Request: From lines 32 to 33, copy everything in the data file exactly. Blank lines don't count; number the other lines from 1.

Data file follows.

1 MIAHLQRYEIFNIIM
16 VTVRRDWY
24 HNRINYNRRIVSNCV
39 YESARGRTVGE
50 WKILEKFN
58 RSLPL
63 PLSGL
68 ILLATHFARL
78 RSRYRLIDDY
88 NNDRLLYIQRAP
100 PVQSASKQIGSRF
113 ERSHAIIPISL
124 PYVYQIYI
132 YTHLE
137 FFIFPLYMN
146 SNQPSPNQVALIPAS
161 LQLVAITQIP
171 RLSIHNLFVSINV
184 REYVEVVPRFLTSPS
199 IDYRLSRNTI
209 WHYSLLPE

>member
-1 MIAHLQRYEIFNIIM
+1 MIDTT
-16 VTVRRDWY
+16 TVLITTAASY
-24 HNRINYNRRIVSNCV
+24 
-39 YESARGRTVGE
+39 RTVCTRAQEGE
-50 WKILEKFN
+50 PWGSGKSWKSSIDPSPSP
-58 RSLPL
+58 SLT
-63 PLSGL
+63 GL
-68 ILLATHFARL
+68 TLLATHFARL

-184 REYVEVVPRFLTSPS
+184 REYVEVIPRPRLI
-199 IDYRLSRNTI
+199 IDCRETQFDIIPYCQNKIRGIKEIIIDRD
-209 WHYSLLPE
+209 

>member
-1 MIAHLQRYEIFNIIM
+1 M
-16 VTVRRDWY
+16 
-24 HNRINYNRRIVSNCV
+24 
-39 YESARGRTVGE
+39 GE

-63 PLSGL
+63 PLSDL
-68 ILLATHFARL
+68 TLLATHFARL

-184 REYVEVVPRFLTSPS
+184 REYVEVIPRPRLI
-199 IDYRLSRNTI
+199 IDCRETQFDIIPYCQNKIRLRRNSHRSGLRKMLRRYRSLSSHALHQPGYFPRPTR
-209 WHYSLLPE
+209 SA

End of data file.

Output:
+50 PWGSGKSWKSSIDPSPSP
-58 RSLPL